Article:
Posting Komentar. Frances Slocum , called Maconaquah, "The Little Bear" , an adopted member of the Miami tribe, was taken from her family home by the Lenape in Pennsylvania, on November 2, , and raised in the area that became Indiana. Frances had 11 siblings, among them brothers Ebeneezer and Benjamin. These brothers found her 59 years later living on an Indian Reservation near Peru, Indiana.
Blood on the Ohio: Tales of Frontier Terror: Delaware Indian's Kidnapping of Frances Slocum
She was taken from her home by Delaware Indians when she was five years old Bailey 1. The Indians thought they could trust Quakers because they did not believe in fighting Gilman Frances was traded to an older, childless Miami couple for animal pelts. Maconaquah adapted very well to her new Indian life. She was much loved by her new parents and did not have to compete with nine other children for their attention like she had to in her birth family.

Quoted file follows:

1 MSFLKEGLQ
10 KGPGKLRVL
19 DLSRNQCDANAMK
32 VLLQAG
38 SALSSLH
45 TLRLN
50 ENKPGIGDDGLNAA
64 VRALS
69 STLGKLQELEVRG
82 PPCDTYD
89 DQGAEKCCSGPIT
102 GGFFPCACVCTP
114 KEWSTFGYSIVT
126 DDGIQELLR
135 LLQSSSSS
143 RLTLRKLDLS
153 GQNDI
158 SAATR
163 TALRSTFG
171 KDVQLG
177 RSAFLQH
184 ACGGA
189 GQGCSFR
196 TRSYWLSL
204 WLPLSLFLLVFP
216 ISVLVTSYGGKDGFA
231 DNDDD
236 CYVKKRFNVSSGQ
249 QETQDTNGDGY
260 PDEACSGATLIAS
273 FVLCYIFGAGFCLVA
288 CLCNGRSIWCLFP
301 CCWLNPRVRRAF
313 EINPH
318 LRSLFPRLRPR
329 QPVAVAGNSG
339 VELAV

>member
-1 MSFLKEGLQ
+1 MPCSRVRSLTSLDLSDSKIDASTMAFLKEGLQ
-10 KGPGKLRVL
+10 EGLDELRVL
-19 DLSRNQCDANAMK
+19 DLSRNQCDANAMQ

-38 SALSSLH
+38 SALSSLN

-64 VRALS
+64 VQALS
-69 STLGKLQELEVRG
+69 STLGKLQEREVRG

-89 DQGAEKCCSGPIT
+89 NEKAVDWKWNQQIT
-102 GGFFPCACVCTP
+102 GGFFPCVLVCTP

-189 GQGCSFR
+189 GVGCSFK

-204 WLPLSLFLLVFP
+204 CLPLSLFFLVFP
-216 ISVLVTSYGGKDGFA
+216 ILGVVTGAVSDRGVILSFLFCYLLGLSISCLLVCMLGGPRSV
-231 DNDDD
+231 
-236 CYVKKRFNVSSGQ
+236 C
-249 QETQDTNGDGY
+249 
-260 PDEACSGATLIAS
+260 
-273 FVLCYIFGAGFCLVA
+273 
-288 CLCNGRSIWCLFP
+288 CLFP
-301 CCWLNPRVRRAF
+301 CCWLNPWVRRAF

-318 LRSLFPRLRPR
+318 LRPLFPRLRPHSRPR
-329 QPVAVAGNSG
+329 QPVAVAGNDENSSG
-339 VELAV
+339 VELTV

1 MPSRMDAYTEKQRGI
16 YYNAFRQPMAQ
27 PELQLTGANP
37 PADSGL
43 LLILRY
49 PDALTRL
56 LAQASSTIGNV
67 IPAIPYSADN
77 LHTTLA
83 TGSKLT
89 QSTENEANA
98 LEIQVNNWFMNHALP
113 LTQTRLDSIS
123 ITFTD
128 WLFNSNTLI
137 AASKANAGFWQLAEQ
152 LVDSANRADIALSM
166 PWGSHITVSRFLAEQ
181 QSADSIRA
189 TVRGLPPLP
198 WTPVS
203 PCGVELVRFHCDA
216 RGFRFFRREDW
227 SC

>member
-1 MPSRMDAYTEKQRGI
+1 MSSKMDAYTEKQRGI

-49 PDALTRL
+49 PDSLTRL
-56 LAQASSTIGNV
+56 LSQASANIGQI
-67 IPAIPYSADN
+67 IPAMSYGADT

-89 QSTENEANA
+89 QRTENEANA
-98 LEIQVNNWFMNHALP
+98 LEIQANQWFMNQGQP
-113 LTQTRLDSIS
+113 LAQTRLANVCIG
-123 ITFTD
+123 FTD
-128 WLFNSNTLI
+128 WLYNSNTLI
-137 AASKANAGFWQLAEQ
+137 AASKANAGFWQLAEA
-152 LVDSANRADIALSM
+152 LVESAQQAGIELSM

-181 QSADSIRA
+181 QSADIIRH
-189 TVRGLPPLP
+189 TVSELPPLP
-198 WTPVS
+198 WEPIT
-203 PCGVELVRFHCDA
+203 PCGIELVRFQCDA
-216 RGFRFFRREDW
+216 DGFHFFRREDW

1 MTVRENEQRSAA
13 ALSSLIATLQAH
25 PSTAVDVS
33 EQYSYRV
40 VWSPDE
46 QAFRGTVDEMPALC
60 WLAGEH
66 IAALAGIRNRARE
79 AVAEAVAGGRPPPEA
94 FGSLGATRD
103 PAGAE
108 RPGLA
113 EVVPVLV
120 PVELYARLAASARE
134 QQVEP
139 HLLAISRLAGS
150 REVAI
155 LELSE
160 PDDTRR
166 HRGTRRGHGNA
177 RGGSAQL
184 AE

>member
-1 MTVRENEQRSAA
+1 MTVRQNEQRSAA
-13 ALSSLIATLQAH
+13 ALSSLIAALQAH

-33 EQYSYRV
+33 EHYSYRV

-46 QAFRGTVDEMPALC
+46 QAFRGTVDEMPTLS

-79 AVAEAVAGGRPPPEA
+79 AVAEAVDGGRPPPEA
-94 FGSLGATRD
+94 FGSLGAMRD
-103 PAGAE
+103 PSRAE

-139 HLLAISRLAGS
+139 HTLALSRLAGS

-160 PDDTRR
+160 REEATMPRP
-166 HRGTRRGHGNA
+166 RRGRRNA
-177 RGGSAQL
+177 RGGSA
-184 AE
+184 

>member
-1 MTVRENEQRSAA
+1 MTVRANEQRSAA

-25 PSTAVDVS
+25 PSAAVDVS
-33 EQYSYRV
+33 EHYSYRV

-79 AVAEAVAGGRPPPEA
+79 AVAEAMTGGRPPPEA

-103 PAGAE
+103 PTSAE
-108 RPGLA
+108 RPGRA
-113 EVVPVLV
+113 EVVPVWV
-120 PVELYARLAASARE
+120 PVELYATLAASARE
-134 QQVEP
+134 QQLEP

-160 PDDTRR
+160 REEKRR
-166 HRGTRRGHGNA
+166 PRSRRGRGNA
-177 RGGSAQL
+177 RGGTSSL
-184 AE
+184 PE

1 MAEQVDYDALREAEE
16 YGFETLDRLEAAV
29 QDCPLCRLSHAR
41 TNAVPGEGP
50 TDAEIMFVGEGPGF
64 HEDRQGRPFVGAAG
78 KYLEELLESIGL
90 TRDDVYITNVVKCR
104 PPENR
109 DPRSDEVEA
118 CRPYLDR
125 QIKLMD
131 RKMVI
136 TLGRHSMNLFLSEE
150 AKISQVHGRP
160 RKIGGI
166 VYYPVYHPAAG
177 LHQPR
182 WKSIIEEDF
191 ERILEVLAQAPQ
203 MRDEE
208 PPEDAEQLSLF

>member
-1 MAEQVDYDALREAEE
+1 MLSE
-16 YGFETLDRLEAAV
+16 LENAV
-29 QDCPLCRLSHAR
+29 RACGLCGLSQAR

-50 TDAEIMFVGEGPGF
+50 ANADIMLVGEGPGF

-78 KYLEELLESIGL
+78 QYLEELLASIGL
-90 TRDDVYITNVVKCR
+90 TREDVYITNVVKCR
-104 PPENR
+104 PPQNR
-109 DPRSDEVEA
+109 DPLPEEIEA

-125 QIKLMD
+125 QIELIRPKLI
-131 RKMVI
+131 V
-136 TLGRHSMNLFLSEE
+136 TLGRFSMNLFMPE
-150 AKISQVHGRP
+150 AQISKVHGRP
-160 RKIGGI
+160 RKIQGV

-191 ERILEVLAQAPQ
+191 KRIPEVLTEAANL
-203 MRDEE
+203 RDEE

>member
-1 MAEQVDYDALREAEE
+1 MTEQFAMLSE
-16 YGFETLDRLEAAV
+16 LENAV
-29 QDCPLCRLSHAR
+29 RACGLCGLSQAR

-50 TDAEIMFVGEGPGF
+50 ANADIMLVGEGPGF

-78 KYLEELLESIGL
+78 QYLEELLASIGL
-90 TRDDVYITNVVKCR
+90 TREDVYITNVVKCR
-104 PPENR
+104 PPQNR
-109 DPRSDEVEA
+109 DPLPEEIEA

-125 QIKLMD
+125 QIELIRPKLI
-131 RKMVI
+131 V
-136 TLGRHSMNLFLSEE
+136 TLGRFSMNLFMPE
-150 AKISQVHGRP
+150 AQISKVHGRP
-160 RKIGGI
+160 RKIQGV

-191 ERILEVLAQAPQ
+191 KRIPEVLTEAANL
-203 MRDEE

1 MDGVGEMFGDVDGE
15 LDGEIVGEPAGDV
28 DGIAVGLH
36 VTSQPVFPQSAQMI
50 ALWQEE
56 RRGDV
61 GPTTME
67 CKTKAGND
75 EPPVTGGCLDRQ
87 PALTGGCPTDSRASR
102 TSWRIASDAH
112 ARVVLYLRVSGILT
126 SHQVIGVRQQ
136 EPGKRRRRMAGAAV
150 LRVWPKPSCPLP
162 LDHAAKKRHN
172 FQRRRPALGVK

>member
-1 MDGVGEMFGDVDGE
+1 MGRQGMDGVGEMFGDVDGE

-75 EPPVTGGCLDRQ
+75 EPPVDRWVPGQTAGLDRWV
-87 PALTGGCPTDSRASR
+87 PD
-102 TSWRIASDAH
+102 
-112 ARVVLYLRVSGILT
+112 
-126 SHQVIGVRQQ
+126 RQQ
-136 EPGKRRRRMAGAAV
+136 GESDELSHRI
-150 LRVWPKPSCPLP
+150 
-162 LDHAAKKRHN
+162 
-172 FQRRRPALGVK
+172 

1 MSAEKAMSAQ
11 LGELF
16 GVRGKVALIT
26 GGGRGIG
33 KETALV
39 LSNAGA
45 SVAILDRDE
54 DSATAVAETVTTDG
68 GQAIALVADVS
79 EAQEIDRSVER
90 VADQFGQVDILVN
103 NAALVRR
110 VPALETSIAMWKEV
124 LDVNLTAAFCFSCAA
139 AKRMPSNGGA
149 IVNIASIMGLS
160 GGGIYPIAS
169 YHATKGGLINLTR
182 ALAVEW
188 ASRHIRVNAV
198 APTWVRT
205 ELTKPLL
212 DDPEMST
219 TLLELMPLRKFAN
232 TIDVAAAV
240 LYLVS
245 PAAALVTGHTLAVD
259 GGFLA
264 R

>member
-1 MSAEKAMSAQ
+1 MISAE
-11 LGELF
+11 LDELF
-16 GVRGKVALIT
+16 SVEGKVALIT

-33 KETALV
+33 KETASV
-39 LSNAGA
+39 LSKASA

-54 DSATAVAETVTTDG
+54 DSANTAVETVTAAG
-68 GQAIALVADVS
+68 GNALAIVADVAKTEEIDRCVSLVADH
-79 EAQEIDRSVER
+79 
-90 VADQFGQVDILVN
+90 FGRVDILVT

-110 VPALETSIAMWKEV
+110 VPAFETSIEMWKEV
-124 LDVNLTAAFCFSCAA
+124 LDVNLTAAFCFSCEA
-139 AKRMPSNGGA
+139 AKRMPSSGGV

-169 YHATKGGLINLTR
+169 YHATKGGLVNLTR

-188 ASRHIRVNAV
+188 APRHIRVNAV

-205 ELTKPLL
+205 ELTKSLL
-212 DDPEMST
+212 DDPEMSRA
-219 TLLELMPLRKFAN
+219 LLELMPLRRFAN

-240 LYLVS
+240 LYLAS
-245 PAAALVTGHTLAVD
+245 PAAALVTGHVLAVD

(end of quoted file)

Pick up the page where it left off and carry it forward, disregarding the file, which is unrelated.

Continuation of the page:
Category: Indian Captives
On November 2, , when Slocum was five years old, she was captured by three Delaware warriors at the Slocum family farm near Wilkes-Barre, Pennsylvania. Slocum was raised among the Delaware in what is now Ohio and Indiana. In Slocum revealed to a visitor that she was a white woman who had been captured as a child, and two years later, in September , three of Slocum's siblings came to see her. They confirmed that she was their sister, but Slocum chose to stay with her Miami family in Indiana.
Long before the Witness Protection Program, a Pennsylvania native found herself relocated in Indiana, living under an assumed identity. Not the tag-line for a crime drama, but the real-life Revolutionary War story of Frances Slocum. On November 2, , a group of Delaware Indians entered the home of Mr. Jonathan Slocum in present-day Wilkes-Barre, and carried off one of their ten children. He then dressed me in beautiful wampum beads, and made me look, as I thought, very fine.